fresh voices from the front lines of change







Americans now stand a greater chance of dying from the effects of austerity than being killed in a car crash. At least that’s what a new report suggests, if you read between the lines. The study, authored by a West Virginia University professor and published in the American Journal of Public Health last week, says that suicide now kills more Americans than car crashes. While the study doesn’t draw a direct connection between the recession and the spike in suicides over the last ten years, it really doesn’t have to.

More Americans now commit suicide than die in car crashes, making suicide the leading cause of injury deaths, according to a new study.

In addition, over the last 10 years, while the number of deaths from car crashes has declined, deaths from poisoning and falls increased significantly, the researchers report.

“Suicides are terribly undercounted; I think the problem is much worse than official data would lead us to believe,” said study author Ian Rockett, a professor of epidemiology at West Virginia University.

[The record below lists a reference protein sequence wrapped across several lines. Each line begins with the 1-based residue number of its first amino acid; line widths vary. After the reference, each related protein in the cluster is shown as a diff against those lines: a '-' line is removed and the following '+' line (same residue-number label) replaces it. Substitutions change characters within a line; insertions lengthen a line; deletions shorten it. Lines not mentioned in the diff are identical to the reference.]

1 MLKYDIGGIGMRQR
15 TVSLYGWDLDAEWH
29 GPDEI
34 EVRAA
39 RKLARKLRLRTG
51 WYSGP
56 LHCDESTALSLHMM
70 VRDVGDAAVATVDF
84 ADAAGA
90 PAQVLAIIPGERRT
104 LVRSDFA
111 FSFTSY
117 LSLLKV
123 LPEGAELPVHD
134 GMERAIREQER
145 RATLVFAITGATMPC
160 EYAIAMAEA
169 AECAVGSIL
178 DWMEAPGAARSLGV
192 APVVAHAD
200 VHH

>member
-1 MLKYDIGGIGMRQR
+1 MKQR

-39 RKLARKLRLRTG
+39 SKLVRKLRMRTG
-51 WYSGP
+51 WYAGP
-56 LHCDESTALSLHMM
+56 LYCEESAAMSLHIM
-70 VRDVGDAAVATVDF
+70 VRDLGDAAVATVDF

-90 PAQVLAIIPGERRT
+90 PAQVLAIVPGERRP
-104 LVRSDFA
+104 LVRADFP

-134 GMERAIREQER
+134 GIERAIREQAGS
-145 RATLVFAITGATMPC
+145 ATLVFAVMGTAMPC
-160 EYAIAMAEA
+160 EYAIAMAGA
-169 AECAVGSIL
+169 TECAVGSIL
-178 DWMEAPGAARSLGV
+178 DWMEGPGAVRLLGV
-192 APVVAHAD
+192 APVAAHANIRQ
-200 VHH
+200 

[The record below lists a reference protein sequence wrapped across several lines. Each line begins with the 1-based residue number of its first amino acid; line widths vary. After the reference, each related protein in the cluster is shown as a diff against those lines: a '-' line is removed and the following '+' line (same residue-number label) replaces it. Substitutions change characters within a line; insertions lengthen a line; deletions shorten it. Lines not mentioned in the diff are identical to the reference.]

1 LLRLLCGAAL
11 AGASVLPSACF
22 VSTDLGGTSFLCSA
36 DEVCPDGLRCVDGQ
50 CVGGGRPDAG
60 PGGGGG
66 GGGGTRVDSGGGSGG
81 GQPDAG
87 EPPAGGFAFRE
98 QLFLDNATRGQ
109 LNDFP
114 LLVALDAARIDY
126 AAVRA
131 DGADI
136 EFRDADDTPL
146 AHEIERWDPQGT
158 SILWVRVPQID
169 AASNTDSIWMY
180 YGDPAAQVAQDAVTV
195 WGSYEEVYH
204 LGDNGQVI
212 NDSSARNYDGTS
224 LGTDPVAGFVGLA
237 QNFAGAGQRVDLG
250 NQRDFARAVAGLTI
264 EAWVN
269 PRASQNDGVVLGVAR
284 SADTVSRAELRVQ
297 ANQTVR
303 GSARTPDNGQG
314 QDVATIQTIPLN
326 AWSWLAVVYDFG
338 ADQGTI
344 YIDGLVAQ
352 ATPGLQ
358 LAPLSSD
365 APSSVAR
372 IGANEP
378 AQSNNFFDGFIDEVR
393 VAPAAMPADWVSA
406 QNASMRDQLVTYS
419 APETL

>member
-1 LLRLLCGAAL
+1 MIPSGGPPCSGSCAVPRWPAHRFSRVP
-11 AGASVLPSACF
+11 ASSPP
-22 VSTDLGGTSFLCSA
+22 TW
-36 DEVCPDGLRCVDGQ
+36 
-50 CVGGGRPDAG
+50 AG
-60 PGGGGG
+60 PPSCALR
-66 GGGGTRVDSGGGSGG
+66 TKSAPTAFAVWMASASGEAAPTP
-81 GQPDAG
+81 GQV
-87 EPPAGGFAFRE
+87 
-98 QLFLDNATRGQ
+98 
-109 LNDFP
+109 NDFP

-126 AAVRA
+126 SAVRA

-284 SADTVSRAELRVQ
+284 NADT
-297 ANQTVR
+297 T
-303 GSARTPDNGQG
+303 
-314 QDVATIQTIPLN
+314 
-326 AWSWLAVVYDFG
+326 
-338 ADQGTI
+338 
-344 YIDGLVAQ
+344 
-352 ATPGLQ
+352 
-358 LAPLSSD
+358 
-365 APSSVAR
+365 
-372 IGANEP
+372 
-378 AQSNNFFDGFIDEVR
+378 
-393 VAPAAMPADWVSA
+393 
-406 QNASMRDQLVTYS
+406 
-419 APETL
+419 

…For the study, Rockett’s team used data from the U.S. National Center for Health Statistics to determine the cause of injury deaths from 2000 to 2009.

The leading causes of unintentional deaths were car accidents, poisoning and falls, and for intentional deaths they were suicide and homicide.

Deaths from intentional and unintentional injury were 10 percent higher in 2009 than in 2000, the researchers noted.

And although deaths from car crashes declined 25 percent, deaths from poisoning rose 128 percent, deaths from falls increased 71 percent and deaths from suicides rose 15 percent, according to the study.